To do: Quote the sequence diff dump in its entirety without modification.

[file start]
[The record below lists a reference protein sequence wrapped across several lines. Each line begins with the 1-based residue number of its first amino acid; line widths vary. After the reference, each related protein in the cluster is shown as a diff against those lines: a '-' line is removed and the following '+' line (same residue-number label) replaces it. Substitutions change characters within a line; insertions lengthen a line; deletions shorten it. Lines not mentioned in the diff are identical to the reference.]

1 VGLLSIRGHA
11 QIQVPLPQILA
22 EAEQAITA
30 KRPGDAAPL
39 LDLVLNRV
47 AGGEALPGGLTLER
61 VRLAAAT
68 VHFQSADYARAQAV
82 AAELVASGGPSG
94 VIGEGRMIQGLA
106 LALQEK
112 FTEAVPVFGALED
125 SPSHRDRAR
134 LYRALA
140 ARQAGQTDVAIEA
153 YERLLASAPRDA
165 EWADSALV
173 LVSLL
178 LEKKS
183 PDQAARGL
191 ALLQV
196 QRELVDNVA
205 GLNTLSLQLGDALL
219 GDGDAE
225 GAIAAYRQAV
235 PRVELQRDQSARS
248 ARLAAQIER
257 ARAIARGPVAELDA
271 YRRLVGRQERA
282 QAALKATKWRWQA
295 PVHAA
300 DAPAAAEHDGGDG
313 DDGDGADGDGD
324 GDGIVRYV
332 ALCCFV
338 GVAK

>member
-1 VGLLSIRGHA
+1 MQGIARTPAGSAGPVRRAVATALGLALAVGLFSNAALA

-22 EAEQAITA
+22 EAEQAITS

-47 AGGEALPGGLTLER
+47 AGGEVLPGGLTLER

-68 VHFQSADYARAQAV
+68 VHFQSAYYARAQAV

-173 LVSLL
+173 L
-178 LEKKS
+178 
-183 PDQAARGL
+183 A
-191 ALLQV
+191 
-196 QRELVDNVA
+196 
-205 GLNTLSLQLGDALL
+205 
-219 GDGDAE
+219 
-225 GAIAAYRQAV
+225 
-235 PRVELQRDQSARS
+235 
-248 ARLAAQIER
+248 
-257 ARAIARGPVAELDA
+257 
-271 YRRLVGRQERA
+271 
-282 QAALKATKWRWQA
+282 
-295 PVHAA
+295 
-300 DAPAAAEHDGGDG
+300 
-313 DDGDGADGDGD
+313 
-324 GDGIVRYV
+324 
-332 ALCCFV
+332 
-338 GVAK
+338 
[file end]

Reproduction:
[The record below lists a reference protein sequence wrapped across several lines. Each line begins with the 1-based residue number of its first amino acid; line widths vary. After the reference, each related protein in the cluster is shown as a diff against those lines: a '-' line is removed and the following '+' line (same residue-number label) replaces it. Substitutions change characters within a line; insertions lengthen a line; deletions shorten it. Lines not mentioned in the diff are identical to the reference.]

1 VGLLSIRGHA
11 QIQVPLPQILA
22 EAEQAITA
30 KRPGDAAPL
39 LDLVLNRV
47 AGGEALPGGLTLER
61 VRLAAAT
68 VHFQSADYARAQAV
82 AAELVASGGPSG
94 VIGEGRMIQGLA
106 LALQEK
112 FTEAVPVFGALED
125 SPSHRDRAR
134 LYRALA
140 ARQAGQTDVAIEA
153 YERLLASAPRDA
165 EWADSALV
173 LVSLL
178 LEKKS
183 PDQAARGL
191 ALLQV
196 QRELVDNVA
205 GLNTLSLQLGDALL
219 GDGDAE
225 GAIAAYRQAV
235 PRVELQRDQSARS
248 ARLAAQIER
257 ARAIARGPVAELDA
271 YRRLVGRQERA
282 QAALKATKWRWQA
295 PVHAA
300 DAPAAAEHDGGDG
313 DDGDGADGDGD
324 GDGIVRYV
332 ALCCFV
338 GVAK

>member
-1 VGLLSIRGHA
+1 MQGIARTPAGSAGPVRRAVATALGLALAVGLFSNAALA

-22 EAEQAITA
+22 EAEQAITS

-47 AGGEALPGGLTLER
+47 AGGEVLPGGLTLER

-68 VHFQSADYARAQAV
+68 VHFQSAYYARAQAV

-173 LVSLL
+173 L
-178 LEKKS
+178 
-183 PDQAARGL
+183 A
-191 ALLQV
+191 
-196 QRELVDNVA
+196 
-205 GLNTLSLQLGDALL
+205 
-219 GDGDAE
+219 
-225 GAIAAYRQAV
+225 
-235 PRVELQRDQSARS
+235 
-248 ARLAAQIER
+248 
-257 ARAIARGPVAELDA
+257 
-271 YRRLVGRQERA
+271 
-282 QAALKATKWRWQA
+282 
-295 PVHAA
+295 
-300 DAPAAAEHDGGDG
+300 
-313 DDGDGADGDGD
+313 
-324 GDGIVRYV
+324 
-332 ALCCFV
+332 
-338 GVAK
+338 